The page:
Siberian Husky - Breed Information

Husky Walking in Snow

Do you want a pet dog that loves to spend time outdoors and able to brave cold climates? If so, then a Siberian Husky might be the perfect dog for you. Before you get one though, we urge you to read on and learn as much as you can about this dog breed.

Appearance

Huskies are medium-sized working dogs that grow up to 23.5 inches in height and weigh up to 60 pounds.  They live for up to 12 to 15 years and sometimes longer with excellent care.

Huskies have a thick undercoat and a long, coarse top coat that is available in black, brown, white or a mix with differing head markings. The eye color varies but is typically blue.

History

The Chukchi tribe is widely credited for breeding the first Siberian Huskies. They needed a sled dog able to withstand the arctic conditions of the Northeast Siberian Peninsula. Ultimately, they succeeded in creating a dog breed that has remarkable endurance and speed yet requires a minimal amount of food which is essential on long expeditions.

Siberian Huskies are remarkable in that they have a  unique metabolic capability that can be turned on and off based on their environment. It is this ability that enabled them to dominate the  All-Alaska Sweepstakes - a 400-mile dog sled race that started in 1908.

The Siberian Husky got into the spotlight in 1925 by running a medical mission for diphtheria break out in Alaska. Subzero conditions prevented the town from receiving much needed medical supplies to fight the infection. A team of huskies was sent out to retrieve the medication and saved hundreds of lives in the process.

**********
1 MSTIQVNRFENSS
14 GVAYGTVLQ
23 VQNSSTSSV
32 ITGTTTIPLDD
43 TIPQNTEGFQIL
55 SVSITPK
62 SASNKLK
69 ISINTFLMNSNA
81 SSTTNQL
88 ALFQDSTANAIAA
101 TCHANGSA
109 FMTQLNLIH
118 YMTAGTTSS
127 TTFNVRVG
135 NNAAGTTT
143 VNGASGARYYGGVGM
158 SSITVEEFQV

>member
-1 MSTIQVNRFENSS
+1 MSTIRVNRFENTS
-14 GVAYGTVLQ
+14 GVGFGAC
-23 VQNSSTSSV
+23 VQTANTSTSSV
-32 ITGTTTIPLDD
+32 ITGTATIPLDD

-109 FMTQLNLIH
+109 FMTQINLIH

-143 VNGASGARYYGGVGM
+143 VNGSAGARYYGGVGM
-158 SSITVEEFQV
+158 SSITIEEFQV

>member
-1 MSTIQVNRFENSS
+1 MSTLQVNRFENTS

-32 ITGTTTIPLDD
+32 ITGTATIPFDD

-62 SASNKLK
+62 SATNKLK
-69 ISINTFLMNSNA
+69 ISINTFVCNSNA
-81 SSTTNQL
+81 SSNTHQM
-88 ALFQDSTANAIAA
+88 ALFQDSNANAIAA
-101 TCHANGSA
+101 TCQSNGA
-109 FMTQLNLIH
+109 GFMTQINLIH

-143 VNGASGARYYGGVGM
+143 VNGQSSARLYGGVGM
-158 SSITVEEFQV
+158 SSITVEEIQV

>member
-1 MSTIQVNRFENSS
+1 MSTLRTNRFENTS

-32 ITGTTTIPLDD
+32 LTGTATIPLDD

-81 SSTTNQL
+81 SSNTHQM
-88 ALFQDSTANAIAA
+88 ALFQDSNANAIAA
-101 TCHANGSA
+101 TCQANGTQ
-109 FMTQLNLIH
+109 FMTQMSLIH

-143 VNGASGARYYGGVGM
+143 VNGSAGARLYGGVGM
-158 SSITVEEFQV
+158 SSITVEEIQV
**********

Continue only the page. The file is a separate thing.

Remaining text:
After word of the breed’s heroism spread, a group of Huskies was invited to compete in sled races in New England. The capabilities and character of the type won people over, and demand for the dog breed grew tremendously in the United States.

The AKC (American Kennel Club) recognized the breed in 1930. The type also took part in Antarctic explorations and served in The second world war in the Army's Arctic Search and Rescue unit.

Brown Husky Standing in a Forest River

Temperament

Siberian Husky behavior can be described as outgoing, adorable and observant canines. These dogs have a strong predatory instinct, nevertheless, and should never be left alone with small animals.

Huskies also like to dig - a lot! Owners need to walk them daily to expel energy, and provide an area designated for digging is critical. Doing so will help curb destructive behavior which can be a problem at home. Fortunately, Siberian Huskies are smart and can be trained easily so long as their owners provide direction and leadership.

Potential Health Problems

Concerning healthcare, Huskies are susceptible to:

  • Hip dysplasia
  • Eye problems

Hip dysplasia happens when the top of the thigh bone does not fit into the pelvic joint socket correctly. Eye problems are genetic and can consist of juvenile cataracts, corneal dystrophy or progressive retinal atrophy. Some effects are minor, and others can trigger loss of vision, so ask to see an eye evaluation report before buying a puppy from a breeder.

Care and Grooming

Huskies are very active dogs that require room to play and run. Owners need to walk them daily or at least provide a fenced off outdoor area where they can vent out their energy. These dogs are likewise exceptional escape artists and known for digging or jumping their way out of the lawn.

Huskies don’t bark much, but they do howl similar to wolves which people can hear from over 10 miles away. This is something that you will have to consider and match the dog to your living arrangements at home.

Siberian Huskies' double coats can also be a challenge for owners to maintain. They shed routinely and can blow their coats one or two times a year. Owners can expect to invest an hour or more every week brushing them to manage shedding.

The fur is susceptible to mats, so brushing must not be overlooked. Brush the fox-shaped tail regularly too. Inspect the eyes and nose for any discharge on a regular basis and trim nails as required.

You don't need to own a husky before you get something cool about these lovely dog breeds. A Siberian Husky calendar will just be great on the walls of your home.